A 2014 course by Shannon McAlister at Fordham University "explores the experience of spiritual direction from the standpoint of both the director and the directed."
A course by Anthea Butler at Loyola Marymount University on African American Pentecostalism through the lens of a multiple disciplines.
A 2013 course by Eric Nelson at the University of Massachusetts-Lowell "offers an extensive introduction to classics of Buddhist and Zen thought and practice" in India and throughout Asia.
A course by Patricia Miller at Syracuse University explores the "Platonic philosophers and thematics that were most influential in shaping the structures of early Christian theological, cosmological, ethical, and hermeneutical thinking."
A course by Brad Kallenberg at the University of Dayton on philosophical theology.
A 2009 course by John Caputo at Syracuse University inquires "of what can be called Aradical theology@ with a special focus on Hegel and the theological tradition that ensued after Hegel, down to the most lively among contemporary Hegelians, Slavoj Zizek, and his radical readings of Christianity."
A 2013 course by Anne McGowan at the University of Notre Dame explores "the origins, development, ritual components, and theological significance of Christian liturgical prayer" with special attention to the Roman Catholic tradition.
A 2006 course by Scott Seay at Christian Theological Seminary "dealing primarily with the life and thought of John Calvin . . . But secondarily with the impact that Calvin has had on the trajectories of Western Christianity."
A 2009 course by Wesley Wildman at Boston University surveys "the history, sociology, theology, and ethics of the tension between liberals and evangelicals that has persisted among Protestant Christians within the United States, under various names, since early in the nineteenth century."
A course by Gisela Webb at Seton Hall University looks "will look at Islam from the point of view of Muslims' own self understanding as it has developed since the religion's origin in 7th century Arabia. We will begin the course with the study of the basic practices, beliefs, and values of Islam-including its concept of God, the universe, revelation, prophet-hood, ethics, and the afterlife. We will look at how religious devotion is expressed through art, poetry, and mysticism." Contemporary issues in American Islam will also be studied.
A 2017 course by Lisa Hoff at Gateway Seminary provides an "introduction to cultural anthropology"
A 2008 course by Nasser Rabbat at MIT "introduces the history of Islamic cultures through architecture. Religious, commemorative, and educational structures are surveyed from the beginning of Islam in 7th-century Arabia up to the present."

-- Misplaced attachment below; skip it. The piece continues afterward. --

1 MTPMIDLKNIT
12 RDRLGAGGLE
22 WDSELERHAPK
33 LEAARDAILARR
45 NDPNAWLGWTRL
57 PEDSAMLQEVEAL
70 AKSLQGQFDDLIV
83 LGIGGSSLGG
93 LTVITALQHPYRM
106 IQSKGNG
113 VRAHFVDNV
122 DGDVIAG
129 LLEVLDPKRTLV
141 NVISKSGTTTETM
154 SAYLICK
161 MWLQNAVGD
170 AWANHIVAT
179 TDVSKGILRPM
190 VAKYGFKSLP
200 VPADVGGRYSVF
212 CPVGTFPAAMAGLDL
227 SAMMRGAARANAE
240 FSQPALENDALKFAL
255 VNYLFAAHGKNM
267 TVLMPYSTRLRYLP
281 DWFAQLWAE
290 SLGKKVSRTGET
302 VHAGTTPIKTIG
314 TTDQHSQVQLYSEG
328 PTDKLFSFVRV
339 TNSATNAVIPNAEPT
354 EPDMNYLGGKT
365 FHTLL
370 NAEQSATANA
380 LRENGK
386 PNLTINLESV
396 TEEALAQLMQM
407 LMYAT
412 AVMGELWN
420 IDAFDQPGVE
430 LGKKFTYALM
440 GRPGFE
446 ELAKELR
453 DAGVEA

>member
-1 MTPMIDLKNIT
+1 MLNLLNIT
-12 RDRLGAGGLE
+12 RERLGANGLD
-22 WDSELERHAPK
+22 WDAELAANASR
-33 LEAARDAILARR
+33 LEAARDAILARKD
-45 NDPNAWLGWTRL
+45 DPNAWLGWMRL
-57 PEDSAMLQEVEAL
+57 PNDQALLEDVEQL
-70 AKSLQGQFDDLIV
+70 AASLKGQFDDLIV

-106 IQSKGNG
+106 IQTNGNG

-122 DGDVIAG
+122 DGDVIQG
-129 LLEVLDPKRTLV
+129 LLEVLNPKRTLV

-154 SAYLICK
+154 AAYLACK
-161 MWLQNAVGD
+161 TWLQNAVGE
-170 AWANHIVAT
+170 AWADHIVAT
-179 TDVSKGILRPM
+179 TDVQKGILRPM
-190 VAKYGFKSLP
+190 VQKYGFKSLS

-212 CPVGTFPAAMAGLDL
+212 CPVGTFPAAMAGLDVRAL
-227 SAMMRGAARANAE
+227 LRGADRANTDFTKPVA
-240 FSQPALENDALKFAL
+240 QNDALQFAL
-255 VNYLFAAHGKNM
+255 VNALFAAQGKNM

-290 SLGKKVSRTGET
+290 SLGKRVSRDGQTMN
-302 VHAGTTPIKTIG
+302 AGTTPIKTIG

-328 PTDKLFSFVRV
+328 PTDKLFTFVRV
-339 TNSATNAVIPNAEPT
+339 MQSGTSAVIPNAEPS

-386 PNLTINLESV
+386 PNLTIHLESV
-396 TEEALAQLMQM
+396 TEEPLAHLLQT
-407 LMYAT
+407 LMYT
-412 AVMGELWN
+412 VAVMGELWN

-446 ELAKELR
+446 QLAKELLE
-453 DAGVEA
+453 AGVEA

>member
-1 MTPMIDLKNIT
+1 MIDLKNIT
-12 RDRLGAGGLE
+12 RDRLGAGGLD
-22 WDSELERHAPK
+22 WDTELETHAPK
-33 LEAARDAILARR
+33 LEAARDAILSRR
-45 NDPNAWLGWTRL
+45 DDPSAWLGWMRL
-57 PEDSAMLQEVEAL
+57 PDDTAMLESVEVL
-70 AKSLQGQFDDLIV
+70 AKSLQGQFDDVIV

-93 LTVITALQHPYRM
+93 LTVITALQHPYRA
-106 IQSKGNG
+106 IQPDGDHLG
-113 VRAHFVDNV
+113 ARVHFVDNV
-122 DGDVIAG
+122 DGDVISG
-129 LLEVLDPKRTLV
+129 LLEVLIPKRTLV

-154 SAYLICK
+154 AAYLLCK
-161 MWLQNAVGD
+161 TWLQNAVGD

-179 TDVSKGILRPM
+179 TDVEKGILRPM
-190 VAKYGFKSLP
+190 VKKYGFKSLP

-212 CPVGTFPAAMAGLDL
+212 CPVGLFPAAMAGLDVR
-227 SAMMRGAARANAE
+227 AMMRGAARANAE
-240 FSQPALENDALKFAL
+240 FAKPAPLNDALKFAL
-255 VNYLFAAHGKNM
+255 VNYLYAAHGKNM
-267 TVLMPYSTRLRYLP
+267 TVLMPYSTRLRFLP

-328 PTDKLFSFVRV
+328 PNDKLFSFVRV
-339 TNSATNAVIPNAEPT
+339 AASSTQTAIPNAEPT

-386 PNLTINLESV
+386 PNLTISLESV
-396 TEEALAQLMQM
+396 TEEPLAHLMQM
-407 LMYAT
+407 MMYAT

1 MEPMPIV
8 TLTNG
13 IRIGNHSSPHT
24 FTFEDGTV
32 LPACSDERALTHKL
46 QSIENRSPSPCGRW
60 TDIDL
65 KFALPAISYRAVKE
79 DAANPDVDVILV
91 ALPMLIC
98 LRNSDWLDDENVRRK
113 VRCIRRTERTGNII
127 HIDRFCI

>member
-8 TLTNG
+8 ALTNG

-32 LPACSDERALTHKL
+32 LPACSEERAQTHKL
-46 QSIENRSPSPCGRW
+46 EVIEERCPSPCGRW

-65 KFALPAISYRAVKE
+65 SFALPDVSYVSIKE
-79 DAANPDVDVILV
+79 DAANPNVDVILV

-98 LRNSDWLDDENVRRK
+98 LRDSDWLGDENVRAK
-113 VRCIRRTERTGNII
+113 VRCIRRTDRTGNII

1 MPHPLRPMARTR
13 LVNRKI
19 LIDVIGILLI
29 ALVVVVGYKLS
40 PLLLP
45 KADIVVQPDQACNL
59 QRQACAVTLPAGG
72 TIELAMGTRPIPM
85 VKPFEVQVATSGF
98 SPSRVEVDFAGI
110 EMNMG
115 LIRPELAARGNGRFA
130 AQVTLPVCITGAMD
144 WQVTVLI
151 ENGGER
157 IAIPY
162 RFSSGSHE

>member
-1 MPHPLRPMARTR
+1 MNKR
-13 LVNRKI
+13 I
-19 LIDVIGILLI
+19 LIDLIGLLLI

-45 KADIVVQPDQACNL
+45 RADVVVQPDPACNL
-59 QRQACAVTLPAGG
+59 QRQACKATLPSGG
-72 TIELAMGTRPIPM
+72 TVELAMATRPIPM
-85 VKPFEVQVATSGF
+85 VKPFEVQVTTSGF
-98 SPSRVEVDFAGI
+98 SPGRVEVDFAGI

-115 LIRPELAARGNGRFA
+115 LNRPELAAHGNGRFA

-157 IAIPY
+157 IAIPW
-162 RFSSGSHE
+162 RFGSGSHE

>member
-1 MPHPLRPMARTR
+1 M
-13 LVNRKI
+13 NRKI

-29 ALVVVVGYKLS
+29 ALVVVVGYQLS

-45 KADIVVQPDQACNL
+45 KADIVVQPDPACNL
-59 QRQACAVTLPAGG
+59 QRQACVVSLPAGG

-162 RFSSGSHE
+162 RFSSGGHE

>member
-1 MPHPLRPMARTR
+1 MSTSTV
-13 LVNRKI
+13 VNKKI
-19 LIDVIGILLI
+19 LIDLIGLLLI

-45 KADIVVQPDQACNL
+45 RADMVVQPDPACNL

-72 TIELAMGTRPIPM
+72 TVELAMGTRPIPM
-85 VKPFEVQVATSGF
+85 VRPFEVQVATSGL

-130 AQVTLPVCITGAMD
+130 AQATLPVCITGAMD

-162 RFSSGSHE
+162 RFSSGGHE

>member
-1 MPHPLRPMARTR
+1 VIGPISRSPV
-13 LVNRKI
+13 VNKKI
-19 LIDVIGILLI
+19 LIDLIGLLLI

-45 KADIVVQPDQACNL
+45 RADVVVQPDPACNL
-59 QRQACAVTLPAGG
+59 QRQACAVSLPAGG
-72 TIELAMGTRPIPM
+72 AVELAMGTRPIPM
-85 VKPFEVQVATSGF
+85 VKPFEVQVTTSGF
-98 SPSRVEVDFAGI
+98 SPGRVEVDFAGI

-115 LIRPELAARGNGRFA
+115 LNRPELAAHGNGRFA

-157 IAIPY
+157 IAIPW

A course by Margaret Olin at Yale University on "how people have imagined, constructed or enacted space in Jewish life from the period from the nineteenth century until now."
A 2009 course by Steven Studebaker at McMaster Divinity College "considers various ways Christians have sought to negotiate the path between being 'in,' but not 'of' the world."
A 2009 course by Michael Andres at Northwestern College "is a research seminar in which students will explore contemporary questions and issues in light of the Christian religious and theological tradition."
A 2002 course by Michael Fuller at St. Louis Community College studies "Greek Culture, Roman Culture, Jewish Culture, and Early Christianity by analyzing specific material culture (tombs, temples, art, altars, coins, etc.) and non-material (kinship system, political organization, economic system, and world view-religion)."
A course by Mary Suydam at Kenyon College examines "the importance and meanings of blood in the history of Christianity, and the extent to which blood in that tradition is perceived as gendered and/or enabling power."
A 2013 course by Wafik Wahba at Tyndale Seminary "examines the main features of the postmodern culture" for the sake of mission work.
A 2006 course by Debbie Creamer at Iliff School of Theology introduces "the language, history, methodology, principal sources, and primary issues related to the field of disability studies" and disability theology.
A 2017 course by John Shouse at Gateway Theological Seminary surveys "the field of religious drama as an introduction to the uses of drama for witnessing, worship, recreation, and education in the church."
A 2017 course by Guy Grimes at Gateway Seminary "designed to teach students the process of ethical and legal decision making in the practice of Christian counseling."
A 2013 course by Jack Hawley at Columbia University on selections of the poetry attributed to Surdas and the "genesis and development of the Sur tradition."